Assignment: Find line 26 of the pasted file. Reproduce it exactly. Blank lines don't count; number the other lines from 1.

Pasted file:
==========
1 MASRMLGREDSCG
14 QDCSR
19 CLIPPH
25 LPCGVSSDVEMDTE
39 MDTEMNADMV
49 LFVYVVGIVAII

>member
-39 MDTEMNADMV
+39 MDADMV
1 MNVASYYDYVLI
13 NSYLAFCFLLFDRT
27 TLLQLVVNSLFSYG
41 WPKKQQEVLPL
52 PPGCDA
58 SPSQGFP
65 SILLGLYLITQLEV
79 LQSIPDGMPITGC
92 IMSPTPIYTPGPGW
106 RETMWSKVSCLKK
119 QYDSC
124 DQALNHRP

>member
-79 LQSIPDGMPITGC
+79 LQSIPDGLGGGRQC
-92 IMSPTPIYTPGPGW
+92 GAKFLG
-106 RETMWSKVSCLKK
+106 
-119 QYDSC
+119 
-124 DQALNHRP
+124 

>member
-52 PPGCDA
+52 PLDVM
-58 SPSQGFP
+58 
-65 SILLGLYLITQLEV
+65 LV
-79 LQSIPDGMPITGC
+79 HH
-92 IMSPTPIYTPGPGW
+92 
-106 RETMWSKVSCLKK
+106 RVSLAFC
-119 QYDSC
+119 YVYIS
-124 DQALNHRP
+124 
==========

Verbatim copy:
+92 GAKFLG